Ebdon Retires From Pro Snooker

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Former World Champion Peter Ebdon has announced his retirement from professional snooker due to a chronic neck injury.

Ebdon, age 49, has suffered from pain in his neck, back, shoulders and arms in recent months and has decided to bring an end to his playing days rather than undergo risky spinal surgery.

The London-born cueman turned pro in 1991 and has since had an unbroken sequence of 29 years on the circuit. He won the world title in 2002, beating Stephen Hendry 18-17 in one of the all-time great finals.  He appeared at the Crucible 22 consecutive times from 1992 to 2013, also reaching the final in 1996 and 2006.

Known for his dedication to practice, determination and sturdiness under pressure, Ebdon had a reputation throughout his prime years as one of the toughest competitors on the tour.

Aside from his world title, he won eight other ranking events including the 2006 UK Championship and, most recently, the 2012 China Open. Only ten players in snooker history have won more. His last ranking final was the 2018 Paul Hunter Classic when he lost to Kyren Wilson.

The player nicknamed The Force achieved a career high ranking of number three in the world in 1996/97 and 2002/03 and is currently 55th. He has made 377 century breaks including two official 147s.

His last match was at the German Masters qualifiers on December 20th when he lost 5-4 to Matthew Stevens. Ebdon subsequently pulled out of several ranking events due to injury, and has now decided not to return.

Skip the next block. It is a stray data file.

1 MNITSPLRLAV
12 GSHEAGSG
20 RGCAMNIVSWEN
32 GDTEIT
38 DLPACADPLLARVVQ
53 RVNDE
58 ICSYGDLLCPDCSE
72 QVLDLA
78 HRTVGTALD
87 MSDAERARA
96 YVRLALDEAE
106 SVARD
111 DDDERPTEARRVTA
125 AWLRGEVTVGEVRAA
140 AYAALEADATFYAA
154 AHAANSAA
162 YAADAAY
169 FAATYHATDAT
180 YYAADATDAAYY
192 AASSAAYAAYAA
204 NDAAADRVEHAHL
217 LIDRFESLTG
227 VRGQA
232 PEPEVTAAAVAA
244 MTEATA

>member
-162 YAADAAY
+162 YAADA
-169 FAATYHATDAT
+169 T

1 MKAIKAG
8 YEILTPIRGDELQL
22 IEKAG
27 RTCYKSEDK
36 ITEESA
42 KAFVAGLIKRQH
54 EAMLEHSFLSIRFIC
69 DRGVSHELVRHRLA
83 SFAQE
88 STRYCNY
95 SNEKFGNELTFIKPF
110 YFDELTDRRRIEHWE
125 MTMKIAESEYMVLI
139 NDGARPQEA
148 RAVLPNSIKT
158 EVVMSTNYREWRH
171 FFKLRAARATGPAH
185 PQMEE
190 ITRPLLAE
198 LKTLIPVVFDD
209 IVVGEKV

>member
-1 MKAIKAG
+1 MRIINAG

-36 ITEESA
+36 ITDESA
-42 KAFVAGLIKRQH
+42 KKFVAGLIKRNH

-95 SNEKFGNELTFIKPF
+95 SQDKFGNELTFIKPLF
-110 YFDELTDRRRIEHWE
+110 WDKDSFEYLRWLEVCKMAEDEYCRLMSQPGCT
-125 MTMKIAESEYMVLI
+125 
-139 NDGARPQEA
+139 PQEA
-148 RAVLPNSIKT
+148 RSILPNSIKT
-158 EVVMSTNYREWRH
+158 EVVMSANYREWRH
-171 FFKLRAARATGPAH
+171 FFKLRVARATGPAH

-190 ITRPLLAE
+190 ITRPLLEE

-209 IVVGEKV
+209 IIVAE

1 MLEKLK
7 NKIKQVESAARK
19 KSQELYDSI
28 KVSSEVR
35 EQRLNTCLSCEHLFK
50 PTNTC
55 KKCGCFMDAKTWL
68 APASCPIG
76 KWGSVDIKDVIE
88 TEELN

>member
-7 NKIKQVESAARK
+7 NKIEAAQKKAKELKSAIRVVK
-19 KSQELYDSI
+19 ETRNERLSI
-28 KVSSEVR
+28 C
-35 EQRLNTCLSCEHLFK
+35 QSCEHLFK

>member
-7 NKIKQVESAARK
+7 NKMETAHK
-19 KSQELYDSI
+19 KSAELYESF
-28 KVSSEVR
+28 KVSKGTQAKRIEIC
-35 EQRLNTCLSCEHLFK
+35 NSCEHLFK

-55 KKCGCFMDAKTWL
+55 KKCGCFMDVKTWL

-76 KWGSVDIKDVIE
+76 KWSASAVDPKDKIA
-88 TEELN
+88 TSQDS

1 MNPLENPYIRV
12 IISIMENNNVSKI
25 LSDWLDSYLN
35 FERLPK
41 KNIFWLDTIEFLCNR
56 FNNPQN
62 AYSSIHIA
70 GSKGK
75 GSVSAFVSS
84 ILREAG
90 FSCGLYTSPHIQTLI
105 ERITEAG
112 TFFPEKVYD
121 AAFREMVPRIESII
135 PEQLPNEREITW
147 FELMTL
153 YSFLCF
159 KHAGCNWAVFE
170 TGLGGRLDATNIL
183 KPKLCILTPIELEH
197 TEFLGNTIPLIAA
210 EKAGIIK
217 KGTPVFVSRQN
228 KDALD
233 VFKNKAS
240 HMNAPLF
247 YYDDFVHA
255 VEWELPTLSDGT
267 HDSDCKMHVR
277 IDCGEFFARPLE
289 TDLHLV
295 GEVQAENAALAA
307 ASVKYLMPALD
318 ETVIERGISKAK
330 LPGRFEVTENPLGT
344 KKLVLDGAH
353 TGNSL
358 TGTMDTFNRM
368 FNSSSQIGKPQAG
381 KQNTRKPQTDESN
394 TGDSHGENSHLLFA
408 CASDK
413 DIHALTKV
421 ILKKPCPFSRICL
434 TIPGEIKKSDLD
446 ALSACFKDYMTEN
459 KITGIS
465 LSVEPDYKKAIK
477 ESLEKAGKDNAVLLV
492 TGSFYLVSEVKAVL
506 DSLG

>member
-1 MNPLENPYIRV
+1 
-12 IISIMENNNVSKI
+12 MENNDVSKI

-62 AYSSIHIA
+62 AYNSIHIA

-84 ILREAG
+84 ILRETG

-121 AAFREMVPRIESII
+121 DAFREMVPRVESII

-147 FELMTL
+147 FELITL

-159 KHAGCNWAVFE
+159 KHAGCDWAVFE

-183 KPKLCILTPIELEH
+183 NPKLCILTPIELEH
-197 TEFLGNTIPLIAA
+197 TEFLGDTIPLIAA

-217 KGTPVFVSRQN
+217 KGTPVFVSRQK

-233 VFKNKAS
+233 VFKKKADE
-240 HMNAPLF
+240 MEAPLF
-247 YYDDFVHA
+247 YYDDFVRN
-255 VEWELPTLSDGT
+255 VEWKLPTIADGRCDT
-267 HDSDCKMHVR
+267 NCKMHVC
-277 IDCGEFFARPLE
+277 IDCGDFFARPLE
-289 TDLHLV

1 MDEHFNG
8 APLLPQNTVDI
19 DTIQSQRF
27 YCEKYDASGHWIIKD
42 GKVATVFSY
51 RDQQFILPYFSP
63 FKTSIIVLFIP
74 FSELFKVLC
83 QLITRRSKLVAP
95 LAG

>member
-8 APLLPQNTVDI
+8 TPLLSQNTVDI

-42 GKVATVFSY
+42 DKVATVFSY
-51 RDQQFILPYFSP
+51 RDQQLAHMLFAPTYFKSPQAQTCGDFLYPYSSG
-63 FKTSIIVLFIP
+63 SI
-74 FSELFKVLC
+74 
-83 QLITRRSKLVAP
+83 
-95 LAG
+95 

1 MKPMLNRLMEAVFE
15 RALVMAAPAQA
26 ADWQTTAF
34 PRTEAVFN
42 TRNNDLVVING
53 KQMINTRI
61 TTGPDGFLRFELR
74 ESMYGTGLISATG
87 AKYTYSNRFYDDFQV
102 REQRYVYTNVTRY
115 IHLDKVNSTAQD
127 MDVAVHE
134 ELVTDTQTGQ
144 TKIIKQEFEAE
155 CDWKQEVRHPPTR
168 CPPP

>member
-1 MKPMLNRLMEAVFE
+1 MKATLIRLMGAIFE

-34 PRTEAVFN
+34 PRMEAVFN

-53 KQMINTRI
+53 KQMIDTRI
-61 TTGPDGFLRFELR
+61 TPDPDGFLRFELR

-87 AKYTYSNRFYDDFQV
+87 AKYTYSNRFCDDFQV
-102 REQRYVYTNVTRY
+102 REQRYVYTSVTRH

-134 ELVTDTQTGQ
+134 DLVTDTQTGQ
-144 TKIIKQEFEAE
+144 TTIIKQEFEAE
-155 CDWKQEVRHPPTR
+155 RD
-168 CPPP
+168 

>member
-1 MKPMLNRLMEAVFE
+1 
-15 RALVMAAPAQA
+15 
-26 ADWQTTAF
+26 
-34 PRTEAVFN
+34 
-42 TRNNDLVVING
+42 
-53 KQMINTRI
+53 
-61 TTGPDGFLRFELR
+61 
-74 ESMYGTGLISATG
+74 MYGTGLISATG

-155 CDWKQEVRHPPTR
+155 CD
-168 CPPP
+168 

Ebdon told World Championship sponsor Betfred: “I had an MRI scan about seven weeks ago which picked up significant wear and tear in my neck. There is serious deterioration in some of the vertebrae and I have been in pain since Christmas. Two of the vertebrae need to be replaced, which is not an operation I want to have because if it went wrong I could be in a wheelchair for the rest of my life.

“It’s far too risky. The professor explained to me that it wouldn’t be a cure. It could work, but it could make things worse and I would probably need to have it again in ten years.

“The one thing I can’t do if I don’t have the operation is play snooker again, because of the compression in my neck. So, as sad as it is for me, that’s the end. Having weighed everything up that is the decision I have come to.

“At the moment I can walk and talk and the pain has got better. I have received a lot of help from the healers at the College of Healing so a big thank you to them.”

Ebdon has plenty of strings to his bow away from the baize and intends to put more time into other avenues. “I’d like to continue with my commentary for the BBC if possible,” he added. “I have trained to become a professional healer myself, and I’ve also got a professional pedigree consultancy business. It was difficult to put time into those things while I was playing snooker so I can do that now. I’ll have the opportunity to put something back through healing, as well as spending more time with (wife) Nora.”

WPBSA Chairman Jason Ferguson said: “I grew up with Peter on the amateur circuit. We were rivals but also became friends. You’ll never find a player who put more effort and discipline into the sport or had as much mental strength. A lot of players could learn from the characteristics that he showed.

“He has also been a great ambassador for snooker over many years and I’m sure that will continue. He has a lot of interests away from snooker and is the type of person to put 100% into whatever he tries. I hope his health improves now that he has stopped playing and perhaps one day we’ll see him on the World Seniors tour.”